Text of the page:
[Beowulf] gamers: evil or just useless? ;)

Andrew Piskorski atp at piskorski.com
Thu Aug 10 15:27:14 EDT 2006


On Tue, Aug 08, 2006 at 06:41:14PM -0400, Mark Hahn wrote:

> first GPUs, now NICs?  http://www.bigfootnetworks.com/ appears to be 
> an actual linux-based coprocessor marketed as an offload NIC for gamers.
> weird, but true!  from their whitepaper, I can't tell whether their 
> performance numbers are sane (2500 UDP "calls" per second sounds very
> underwhelming...)  will game vendors actually write code specific 

Their white paper's little bar graph claims that its "UDP throughput
in megabytes" is "20.15", while that of an Intel Pro 1000 card is only
"11.77".  They make no attempt to explain the origin of that delta.

Assuming those numbers are in fact correctly measuring something
relevant, perhaps their card just has its network settings tuned
correctly for that test, while the Pro/1000 does not?  Or the OS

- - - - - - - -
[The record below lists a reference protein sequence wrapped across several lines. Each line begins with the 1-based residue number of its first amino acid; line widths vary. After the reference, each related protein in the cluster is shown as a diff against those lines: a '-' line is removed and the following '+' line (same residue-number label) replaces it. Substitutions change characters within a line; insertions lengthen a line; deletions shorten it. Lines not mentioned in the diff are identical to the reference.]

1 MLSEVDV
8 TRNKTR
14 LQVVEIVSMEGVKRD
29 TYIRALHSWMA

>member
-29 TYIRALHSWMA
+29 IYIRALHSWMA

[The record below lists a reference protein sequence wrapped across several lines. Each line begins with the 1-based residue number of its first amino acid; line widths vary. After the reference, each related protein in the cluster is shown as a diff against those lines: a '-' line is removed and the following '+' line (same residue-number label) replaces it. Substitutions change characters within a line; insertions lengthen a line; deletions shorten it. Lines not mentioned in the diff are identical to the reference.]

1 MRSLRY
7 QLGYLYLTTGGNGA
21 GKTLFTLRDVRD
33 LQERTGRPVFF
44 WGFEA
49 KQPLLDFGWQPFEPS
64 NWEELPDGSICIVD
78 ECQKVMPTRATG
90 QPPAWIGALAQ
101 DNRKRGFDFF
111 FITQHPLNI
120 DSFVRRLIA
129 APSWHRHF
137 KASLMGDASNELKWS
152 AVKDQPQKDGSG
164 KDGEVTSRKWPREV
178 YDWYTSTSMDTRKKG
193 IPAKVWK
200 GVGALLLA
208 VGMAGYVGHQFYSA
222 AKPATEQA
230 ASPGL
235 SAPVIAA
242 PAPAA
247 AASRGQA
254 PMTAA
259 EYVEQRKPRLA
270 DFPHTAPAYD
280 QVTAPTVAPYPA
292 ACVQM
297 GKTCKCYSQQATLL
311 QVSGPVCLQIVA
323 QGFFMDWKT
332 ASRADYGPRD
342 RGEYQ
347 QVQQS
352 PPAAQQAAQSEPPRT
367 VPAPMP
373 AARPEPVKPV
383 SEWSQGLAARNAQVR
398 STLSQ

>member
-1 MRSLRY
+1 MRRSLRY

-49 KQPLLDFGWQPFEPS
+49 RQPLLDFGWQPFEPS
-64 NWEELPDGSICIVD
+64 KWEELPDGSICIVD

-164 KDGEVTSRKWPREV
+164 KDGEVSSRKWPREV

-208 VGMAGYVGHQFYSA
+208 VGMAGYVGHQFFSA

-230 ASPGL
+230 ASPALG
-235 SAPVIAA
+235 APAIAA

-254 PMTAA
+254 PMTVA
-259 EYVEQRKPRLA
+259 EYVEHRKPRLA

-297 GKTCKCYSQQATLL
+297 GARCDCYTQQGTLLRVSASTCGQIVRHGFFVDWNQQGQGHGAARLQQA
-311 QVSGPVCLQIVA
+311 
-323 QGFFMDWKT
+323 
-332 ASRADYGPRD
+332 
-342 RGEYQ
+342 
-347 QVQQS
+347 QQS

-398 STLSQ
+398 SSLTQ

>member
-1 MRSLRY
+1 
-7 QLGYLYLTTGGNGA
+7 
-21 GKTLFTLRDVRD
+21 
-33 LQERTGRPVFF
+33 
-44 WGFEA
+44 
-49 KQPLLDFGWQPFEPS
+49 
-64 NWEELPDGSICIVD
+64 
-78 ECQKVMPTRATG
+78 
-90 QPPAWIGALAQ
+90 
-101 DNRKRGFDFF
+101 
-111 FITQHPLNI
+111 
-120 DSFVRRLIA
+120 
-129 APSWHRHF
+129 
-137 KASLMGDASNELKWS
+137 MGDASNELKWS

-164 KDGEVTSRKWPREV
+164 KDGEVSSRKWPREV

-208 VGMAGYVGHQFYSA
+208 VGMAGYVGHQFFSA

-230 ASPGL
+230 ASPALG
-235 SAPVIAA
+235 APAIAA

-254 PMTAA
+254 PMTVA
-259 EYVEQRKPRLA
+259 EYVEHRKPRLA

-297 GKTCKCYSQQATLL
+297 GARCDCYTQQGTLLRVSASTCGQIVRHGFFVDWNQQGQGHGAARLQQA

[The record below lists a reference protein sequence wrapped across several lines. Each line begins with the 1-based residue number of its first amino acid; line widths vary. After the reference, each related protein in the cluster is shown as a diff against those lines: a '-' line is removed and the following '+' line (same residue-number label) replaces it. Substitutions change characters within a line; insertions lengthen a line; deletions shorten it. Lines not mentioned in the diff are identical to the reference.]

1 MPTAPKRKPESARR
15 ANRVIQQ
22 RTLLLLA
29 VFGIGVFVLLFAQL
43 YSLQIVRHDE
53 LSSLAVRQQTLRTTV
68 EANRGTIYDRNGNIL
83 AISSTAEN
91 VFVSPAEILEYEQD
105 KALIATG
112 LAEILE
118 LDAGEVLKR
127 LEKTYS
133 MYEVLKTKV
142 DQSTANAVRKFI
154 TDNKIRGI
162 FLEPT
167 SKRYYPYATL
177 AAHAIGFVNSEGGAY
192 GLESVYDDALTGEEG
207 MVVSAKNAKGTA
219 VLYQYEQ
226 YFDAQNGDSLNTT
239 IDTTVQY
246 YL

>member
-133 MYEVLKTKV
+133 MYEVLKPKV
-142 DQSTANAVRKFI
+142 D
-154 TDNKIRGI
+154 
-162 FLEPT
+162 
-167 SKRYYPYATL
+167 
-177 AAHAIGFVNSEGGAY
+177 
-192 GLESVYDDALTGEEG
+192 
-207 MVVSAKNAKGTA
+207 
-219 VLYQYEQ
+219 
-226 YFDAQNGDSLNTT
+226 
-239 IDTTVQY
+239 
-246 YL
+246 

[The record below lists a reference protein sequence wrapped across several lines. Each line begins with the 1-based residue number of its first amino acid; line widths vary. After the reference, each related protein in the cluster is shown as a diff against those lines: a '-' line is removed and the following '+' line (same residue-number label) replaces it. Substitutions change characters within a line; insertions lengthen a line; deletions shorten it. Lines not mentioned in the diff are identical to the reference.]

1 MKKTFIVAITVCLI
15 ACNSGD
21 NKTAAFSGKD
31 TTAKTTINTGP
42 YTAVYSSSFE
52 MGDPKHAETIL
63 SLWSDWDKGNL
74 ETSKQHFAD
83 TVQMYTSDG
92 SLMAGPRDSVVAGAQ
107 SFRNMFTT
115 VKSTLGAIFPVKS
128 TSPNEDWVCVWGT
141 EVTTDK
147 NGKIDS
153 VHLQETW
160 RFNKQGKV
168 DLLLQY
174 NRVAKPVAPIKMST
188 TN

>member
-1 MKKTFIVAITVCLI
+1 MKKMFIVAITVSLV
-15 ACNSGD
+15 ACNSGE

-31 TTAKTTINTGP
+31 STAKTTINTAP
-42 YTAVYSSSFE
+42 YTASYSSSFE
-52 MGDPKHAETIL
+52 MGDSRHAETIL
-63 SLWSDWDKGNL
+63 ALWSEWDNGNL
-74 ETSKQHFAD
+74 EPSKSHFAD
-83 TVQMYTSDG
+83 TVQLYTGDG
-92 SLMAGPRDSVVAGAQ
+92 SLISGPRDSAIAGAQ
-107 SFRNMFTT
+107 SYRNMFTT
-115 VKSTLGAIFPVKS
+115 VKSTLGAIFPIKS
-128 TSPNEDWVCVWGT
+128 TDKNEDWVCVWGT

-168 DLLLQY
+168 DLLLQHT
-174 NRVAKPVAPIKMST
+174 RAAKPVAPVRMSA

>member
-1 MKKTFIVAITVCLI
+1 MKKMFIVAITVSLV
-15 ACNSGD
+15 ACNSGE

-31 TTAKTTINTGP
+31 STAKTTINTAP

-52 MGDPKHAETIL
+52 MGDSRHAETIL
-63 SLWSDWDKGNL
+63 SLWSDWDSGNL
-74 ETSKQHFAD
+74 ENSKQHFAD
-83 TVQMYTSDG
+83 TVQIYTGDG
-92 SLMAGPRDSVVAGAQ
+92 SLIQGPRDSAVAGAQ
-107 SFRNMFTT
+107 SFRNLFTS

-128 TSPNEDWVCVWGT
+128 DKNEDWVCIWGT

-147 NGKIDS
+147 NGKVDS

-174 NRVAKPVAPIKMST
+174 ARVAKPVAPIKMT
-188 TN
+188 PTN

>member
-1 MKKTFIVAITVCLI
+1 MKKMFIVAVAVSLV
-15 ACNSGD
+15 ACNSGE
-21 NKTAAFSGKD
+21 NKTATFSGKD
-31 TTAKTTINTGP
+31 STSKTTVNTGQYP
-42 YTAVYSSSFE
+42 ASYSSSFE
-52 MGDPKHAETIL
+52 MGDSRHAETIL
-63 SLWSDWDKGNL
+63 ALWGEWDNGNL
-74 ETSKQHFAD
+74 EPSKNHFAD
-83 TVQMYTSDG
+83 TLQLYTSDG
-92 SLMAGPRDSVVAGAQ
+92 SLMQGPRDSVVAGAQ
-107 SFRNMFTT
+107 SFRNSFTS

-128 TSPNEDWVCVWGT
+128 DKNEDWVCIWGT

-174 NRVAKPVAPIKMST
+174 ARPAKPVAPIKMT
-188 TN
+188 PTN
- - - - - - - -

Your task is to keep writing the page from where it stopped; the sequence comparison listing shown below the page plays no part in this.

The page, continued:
networking stack on the desktop in question is lousy, which degrades
the Pro/1000 but not their card, as their card is doing OS-bypass?

(They specify the motherboard, etc. of their test system, but don't
even mention what OS it was running.  MS Windows presumably, but they
say nothing about what version.)

I can imagine three sorts of scenarios for what this card is really
doing:

1. It might effectively be just a plug in key to change your Windows
network settings.  In which case, well, $280 seems a little steep.

2. It might basically be a way to sell bundled OS-bypass networking
software for MS Windows.  I suppose this might actually be cost
effective for some people.

3. It might actually be beter / more interesting / more useful than
any of those "Let's take advantage of naive gamers!" scenarios above.

I wonder which is closest to the truth.  #3 of course would be the
most interesting, but I don't think they've provided enough data to
even distinguish between cases 1, 2, and 3, much less understand #3.

-- 
Andrew Piskorski <atp at piskorski.com>
http://www.piskorski.com/
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